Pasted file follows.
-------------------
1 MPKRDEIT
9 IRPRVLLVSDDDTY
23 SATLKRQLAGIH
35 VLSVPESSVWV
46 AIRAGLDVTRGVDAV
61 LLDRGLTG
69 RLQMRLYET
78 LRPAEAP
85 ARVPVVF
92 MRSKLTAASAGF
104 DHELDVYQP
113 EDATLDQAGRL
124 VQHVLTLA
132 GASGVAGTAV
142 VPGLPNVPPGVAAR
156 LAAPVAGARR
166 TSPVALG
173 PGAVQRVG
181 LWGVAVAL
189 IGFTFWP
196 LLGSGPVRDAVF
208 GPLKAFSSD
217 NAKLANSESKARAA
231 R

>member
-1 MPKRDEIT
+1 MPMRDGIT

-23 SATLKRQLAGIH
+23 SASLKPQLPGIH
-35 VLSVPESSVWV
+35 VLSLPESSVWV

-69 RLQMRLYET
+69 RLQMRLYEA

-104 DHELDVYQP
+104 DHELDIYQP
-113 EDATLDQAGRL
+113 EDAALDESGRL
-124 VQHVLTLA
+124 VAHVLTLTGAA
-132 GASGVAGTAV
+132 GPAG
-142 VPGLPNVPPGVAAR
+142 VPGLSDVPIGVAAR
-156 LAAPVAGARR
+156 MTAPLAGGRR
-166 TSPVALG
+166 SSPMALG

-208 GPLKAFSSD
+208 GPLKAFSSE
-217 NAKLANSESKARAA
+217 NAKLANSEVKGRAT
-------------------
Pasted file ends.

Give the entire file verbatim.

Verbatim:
1 MPKRDEIT
9 IRPRVLLVSDDDTY
23 SATLKRQLAGIH
35 VLSVPESSVWV
46 AIRAGLDVTRGVDAV
61 LLDRGLTG
69 RLQMRLYET
78 LRPAEAP
85 ARVPVVF
92 MRSKLTAASAGF
104 DHELDVYQP
113 EDATLDQAGRL
124 VQHVLTLA
132 GASGVAGTAV
142 VPGLPNVPPGVAAR
156 LAAPVAGARR
166 TSPVALG
173 PGAVQRVG
181 LWGVAVAL
189 IGFTFWP
196 LLGSGPVRDAVF
208 GPLKAFSSD
217 NAKLANSESKARAA
231 R

>member
-1 MPKRDEIT
+1 MPMRDGIT

-23 SATLKRQLAGIH
+23 SASLKPQLPGIH
-35 VLSVPESSVWV
+35 VLSLPESSVWV

-69 RLQMRLYET
+69 RLQMRLYEA

-104 DHELDVYQP
+104 DHELDIYQP
-113 EDATLDQAGRL
+113 EDAALDESGRL
-124 VQHVLTLA
+124 VAHVLTLTGAA
-132 GASGVAGTAV
+132 GPAG
-142 VPGLPNVPPGVAAR
+142 VPGLSDVPIGVAAR
-156 LAAPVAGARR
+156 MTAPLAGGRR
-166 TSPVALG
+166 SSPMALG

-208 GPLKAFSSD
+208 GPLKAFSSE
-217 NAKLANSESKARAA
+217 NAKLANSEVKGRAT